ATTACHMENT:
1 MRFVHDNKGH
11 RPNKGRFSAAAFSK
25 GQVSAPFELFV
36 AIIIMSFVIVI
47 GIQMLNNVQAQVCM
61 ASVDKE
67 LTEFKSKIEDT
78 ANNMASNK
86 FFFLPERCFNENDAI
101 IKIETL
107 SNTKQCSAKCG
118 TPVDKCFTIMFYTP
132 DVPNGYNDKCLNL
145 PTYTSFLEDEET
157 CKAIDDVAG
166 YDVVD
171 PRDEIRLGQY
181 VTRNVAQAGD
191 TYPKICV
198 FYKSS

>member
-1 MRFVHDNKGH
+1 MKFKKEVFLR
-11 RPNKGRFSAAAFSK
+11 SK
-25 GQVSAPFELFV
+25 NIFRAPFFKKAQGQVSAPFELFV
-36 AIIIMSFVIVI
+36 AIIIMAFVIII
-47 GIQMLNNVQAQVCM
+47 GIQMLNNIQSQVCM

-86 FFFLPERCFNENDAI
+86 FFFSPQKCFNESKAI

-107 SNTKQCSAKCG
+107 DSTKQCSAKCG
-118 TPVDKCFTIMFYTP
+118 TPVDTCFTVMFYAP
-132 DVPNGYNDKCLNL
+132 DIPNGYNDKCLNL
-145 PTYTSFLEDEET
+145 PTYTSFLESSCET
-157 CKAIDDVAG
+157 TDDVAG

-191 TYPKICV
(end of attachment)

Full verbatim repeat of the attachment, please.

1 MRFVHDNKGH
11 RPNKGRFSAAAFSK
25 GQVSAPFELFV
36 AIIIMSFVIVI
47 GIQMLNNVQAQVCM
61 ASVDKE
67 LTEFKSKIEDT
78 ANNMASNK
86 FFFLPERCFNENDAI
101 IKIETL
107 SNTKQCSAKCG
118 TPVDKCFTIMFYTP
132 DVPNGYNDKCLNL
145 PTYTSFLEDEET
157 CKAIDDVAG
166 YDVVD
171 PRDEIRLGQY
181 VTRNVAQAGD
191 TYPKICV
198 FYKSS

>member
-1 MRFVHDNKGH
+1 MKFKKEVFLR
-11 RPNKGRFSAAAFSK
+11 SK
-25 GQVSAPFELFV
+25 NIFRAPFFKKAQGQVSAPFELFV
-36 AIIIMSFVIVI
+36 AIIIMAFVIII
-47 GIQMLNNVQAQVCM
+47 GIQMLNNIQSQVCM

-86 FFFLPERCFNENDAI
+86 FFFSPQKCFNESKAI

-107 SNTKQCSAKCG
+107 DSTKQCSAKCG
-118 TPVDKCFTIMFYTP
+118 TPVDTCFTVMFYAP
-132 DVPNGYNDKCLNL
+132 DIPNGYNDKCLNL
-145 PTYTSFLEDEET
+145 PTYTSFLESSCET
-157 CKAIDDVAG
+157 TDDVAG

-191 TYPKICV